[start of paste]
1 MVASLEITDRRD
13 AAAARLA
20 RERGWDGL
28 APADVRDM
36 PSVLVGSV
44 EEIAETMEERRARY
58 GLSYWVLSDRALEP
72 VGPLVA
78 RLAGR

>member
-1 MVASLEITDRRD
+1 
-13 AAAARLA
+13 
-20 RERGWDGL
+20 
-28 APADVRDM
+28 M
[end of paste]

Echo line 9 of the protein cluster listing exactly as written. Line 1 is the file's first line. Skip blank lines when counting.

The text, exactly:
78 RLAGR